"Doubling agricultural productivity and eliminating hunger and malnutrition in Africa by 2025 will be no more than a mirage unless mechanisation is accorded utmost importance," said Josefa Sacko, AU Commissioner for rural economy and agriculture at the launch of the framework at FAO.
More than three-fourths of farmers in sub-Saharan Africa prepare their lands using only hand tools, a practice that entails poor productivity, repels youth and is incompatible with the continent's Zero Hunger goal.
"Farmers in Africa should be able to use modern agricultural technology, both digital and mechanical, to boost the agricultural sector in a sustainable way," said Maria Helena Semedo, FAO deputy director-general.
The new framework identifies 10 priorities for AU member states to include in their national plans, ranging from the need for a stable supply of machine spare parts and innovative financing mechanisms, and the importance of regional collaborations that allow for cross-border hiring services.
The framework notes that successful national mechanisation strategies will address key sustainability issues including gender, youth, environmental protection and the overarching principle that farming must be profitable. It also emphasises that these strategies should cover the entire agrifood value chain, including harvesting, handling, processing and food safety aspects, with an eye to reducing food losses, boosting rural employment and bolstering the links between farmers and consumers.
Past, present and future
While tractors are used to prepare land on over 60% of cultivated lands in Asia, the corresponding figure for sub-Saharan Africa is around 5%. Moreover, the use of draught animals in sub-Saharan Africa is minimal outside of Ethiopia - due in considerable measure to the tsetse fly - so almost all the work is done manually.
One result is that many African farmers deploy low-yielding techniques and may prefer slash-and-burn methods.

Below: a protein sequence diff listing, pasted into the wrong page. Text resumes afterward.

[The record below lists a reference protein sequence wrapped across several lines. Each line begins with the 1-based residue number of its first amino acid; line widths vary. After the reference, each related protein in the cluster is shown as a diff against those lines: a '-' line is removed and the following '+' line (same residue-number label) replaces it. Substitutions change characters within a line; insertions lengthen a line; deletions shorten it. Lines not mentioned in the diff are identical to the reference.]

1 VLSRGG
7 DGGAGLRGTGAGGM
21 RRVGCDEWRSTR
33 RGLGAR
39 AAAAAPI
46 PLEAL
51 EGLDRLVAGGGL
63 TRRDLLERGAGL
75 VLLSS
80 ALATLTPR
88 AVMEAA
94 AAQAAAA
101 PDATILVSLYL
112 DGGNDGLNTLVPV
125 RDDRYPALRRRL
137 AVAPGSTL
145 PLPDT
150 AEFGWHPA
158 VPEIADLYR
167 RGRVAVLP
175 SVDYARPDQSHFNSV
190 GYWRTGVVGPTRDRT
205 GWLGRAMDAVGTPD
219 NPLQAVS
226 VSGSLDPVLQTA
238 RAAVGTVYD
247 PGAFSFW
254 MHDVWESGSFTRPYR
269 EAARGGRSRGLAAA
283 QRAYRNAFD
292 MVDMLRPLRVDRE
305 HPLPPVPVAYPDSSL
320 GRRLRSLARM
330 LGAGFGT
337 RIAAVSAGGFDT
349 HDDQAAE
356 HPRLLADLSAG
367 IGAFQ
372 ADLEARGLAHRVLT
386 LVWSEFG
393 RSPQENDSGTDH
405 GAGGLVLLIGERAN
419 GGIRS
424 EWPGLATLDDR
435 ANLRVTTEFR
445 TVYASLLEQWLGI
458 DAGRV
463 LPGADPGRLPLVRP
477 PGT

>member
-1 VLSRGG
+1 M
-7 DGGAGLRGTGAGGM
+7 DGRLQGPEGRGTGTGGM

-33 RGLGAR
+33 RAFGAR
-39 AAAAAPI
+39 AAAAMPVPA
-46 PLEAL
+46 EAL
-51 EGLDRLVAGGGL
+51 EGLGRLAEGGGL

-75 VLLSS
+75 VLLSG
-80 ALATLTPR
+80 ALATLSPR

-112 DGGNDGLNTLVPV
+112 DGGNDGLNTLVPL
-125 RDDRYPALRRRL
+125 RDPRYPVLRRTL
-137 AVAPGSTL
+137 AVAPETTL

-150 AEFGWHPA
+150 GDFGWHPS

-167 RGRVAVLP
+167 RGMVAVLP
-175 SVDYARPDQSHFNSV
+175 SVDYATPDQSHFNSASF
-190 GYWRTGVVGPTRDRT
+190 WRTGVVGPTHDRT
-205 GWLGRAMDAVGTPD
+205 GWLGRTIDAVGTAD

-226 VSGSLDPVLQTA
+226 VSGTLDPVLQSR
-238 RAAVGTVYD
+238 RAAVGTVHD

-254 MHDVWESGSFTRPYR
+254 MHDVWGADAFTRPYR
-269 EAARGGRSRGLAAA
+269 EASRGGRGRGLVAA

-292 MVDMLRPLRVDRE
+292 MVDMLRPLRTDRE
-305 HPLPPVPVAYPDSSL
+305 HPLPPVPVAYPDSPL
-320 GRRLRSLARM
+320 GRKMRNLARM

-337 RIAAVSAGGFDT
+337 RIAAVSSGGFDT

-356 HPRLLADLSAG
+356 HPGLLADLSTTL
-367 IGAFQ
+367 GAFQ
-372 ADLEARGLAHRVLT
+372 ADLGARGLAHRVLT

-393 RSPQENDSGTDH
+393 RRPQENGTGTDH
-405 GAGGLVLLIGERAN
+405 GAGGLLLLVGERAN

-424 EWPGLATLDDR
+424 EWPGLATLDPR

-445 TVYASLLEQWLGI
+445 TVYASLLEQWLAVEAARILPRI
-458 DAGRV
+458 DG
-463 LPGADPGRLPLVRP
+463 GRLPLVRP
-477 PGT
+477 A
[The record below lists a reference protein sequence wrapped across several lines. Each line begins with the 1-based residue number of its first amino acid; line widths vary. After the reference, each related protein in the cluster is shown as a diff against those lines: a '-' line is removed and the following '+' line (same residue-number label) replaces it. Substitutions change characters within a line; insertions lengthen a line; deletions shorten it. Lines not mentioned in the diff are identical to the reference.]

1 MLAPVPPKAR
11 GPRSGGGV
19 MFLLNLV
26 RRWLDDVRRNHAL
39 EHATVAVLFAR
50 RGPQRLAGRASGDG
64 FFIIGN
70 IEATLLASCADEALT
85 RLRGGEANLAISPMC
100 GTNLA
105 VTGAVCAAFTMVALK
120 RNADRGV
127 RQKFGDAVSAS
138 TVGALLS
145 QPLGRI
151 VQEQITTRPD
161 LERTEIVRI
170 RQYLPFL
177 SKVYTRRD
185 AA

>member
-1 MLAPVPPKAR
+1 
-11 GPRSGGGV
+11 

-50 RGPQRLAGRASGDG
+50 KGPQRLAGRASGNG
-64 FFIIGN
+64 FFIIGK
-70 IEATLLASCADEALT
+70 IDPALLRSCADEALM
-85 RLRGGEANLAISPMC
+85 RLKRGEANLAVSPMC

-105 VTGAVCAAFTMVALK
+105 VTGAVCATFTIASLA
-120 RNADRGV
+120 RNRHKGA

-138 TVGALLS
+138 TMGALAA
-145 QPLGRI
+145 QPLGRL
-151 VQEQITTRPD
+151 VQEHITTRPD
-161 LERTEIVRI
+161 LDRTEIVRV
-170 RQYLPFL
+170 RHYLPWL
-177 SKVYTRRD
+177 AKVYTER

Today smaller and more affordable machinery, such as two-wheel tractors, are available hiring services using digital technologies are proving popular around the continent, underscoring how the sharing of capital assets can be leveraged to achieve greater scale and access to modern tools.
What is to be done?
The framework notes that cross-border initiatives - for dealers, supply networks and tractor operators - can allow for viable scale and greater utilisation.
Another key consideration is farm profitability. This can be fostered by giving access to markets, credit and land tenure a visible role in mechanisation policies. The framework has been designed to contribute to the pledges made in the African Union's Malabo Declaration and Agenda 2063, and to do so in a way that is private-sector driven, environmentally smart, affordable and friendly to smallholder farmers.
Its implementation will require significant contributions from other stakeholders, including public institutions and private actors such as the European Agricultural Machinery Industries Association (CEMA), which has just renewed its partnership with FAO to work on issues related to sustainable mechanisation strategies in developing countries.
FAO and the AU's strategy acknowledges that "there is great potential for innovation in African agriculture" - notably with the proliferation of mobile technologies and access to information and services - and that a significant effort in capacity development will have to be made to rise to related challenges.
To that end, FAO and the International Maize and Wheat Improvement Center (CIMMYT) have also published a training manual
to help roll out more effective networks of access to small-scale mechanisation services.